The importance of recovery after exercise


Many of us feel guilty when we take a ‘day off’ from exercise, but getting enough rest is just as important as getting enough exercise when it comes to achieving your health and fitness goals.

The thing is, our body repairs and gets stronger in that time between workouts so taking enough time to recover gets us closer to our goals.  If you’re constantly training and your goal isn’t getting any closer, maybe it’s time to take a rest.

When we rest, the muscles repair, rebuild and strengthen, we gather our energy and it makes our next workout more effective. Exercise breaks down muscle tissue and depletes energy stores.  Rest allows energy to be replenished and muscle tissue to be repaired.

Recovery and rest doesn’t mean sitting on the couch and eating junk food, there’s things we can do to help our recovery process and give our bodies what we need.

Good quality sleep

Our bodies heal when we sleep.  Physical recovery occurs between 10pm and 2am and psychological recovery happens between 2am and 6am and you need to be asleep for this to happen.  If you’re feeling achy, sore and fatigued, consider getting to sleep by 10pm.

Nourishing food


Our bodies are literally made up of the stuff we eat.  If you want to be strong, fit and healthy, choose good quality proteins and healthy fats, lots of seasonal fruit and vegetables and limit your intake of processed foods and alcohol.

It’s not about making foods ‘off limits’ but rather being mindful of the choices we make and asking if the food we’re choosing in that moment is serving us in the way we want. Sometimes that is about having that celebratory glass or wine or that burger with fries with friends but if you’re doing these things every day and not getting the results you want in terms of your health, it’s time to have another look at your approach.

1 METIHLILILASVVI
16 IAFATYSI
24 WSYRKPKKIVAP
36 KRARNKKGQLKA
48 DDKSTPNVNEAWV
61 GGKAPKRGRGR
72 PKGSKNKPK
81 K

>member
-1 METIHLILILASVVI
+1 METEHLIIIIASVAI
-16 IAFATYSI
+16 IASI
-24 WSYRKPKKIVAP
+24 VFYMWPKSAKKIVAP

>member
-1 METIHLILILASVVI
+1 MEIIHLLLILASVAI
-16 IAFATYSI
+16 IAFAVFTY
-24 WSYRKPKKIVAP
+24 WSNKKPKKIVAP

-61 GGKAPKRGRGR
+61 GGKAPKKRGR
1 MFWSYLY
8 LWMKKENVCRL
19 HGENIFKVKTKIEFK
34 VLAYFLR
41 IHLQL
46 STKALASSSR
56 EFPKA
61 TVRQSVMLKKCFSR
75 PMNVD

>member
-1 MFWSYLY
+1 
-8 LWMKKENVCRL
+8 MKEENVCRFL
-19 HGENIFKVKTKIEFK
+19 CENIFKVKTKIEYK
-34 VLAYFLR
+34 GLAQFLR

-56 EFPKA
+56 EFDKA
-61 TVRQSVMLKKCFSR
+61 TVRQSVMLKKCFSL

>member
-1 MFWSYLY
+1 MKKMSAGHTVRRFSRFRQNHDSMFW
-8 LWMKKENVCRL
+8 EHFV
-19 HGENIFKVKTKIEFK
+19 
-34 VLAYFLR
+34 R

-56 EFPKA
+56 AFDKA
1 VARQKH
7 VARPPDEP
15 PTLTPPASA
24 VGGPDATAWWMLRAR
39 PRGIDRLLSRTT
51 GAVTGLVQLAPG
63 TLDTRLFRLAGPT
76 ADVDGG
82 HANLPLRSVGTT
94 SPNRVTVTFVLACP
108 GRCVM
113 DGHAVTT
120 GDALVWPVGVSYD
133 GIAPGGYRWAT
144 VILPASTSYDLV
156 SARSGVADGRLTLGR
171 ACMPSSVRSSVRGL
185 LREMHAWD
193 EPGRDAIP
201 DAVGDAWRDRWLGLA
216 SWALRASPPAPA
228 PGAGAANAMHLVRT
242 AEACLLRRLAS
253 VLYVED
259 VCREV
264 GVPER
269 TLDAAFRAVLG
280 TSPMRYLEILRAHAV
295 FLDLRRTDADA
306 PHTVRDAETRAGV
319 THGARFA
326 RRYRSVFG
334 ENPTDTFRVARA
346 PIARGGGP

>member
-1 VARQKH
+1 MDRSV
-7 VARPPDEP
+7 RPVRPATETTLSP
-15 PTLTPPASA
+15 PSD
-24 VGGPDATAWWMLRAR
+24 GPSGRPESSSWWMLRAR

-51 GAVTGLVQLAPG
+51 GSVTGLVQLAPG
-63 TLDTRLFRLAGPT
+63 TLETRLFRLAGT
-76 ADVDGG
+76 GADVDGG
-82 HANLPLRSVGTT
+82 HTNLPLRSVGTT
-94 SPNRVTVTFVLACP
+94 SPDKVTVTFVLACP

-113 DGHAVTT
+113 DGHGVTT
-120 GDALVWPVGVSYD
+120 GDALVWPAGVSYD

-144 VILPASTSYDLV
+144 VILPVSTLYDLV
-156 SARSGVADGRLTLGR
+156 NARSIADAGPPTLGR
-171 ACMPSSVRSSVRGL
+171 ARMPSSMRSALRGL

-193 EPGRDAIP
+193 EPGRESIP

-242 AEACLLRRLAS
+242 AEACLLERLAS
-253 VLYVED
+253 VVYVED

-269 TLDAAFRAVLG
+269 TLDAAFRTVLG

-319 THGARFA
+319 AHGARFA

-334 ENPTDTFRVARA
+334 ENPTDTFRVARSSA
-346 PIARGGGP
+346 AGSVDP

Drink water

Water makes up almost 85% of your brain, 80% of your blood and 70% of your lean muscle.

Water keeps all our bodily functions going, helps flush waste from our tissue, regulates body temperature, aids digestion and nutrient absorption and helps with circulation.

Lack of water is usually the biggest cause of daytime fatigue and a 2% decrease in body water can cause fuzzy short-term memory and difficulty focusing.

Try to have filtered water where you can and make sure you move throughout the day to help transport the water into your cells and tissue.

Movement or breathing exercises

Rest or recovery day does not mean no exercise – do something you enjoy, stretch or mobilise, do a yoga class or go for a relaxing walk.

Breathing exercises or meditation increases the relaxation and healing responses in your body and is perfect for a recovery day.

If you’re not seeing results from your exercise, you’re tired all the time and you need some help formulating a new approach, get in touch.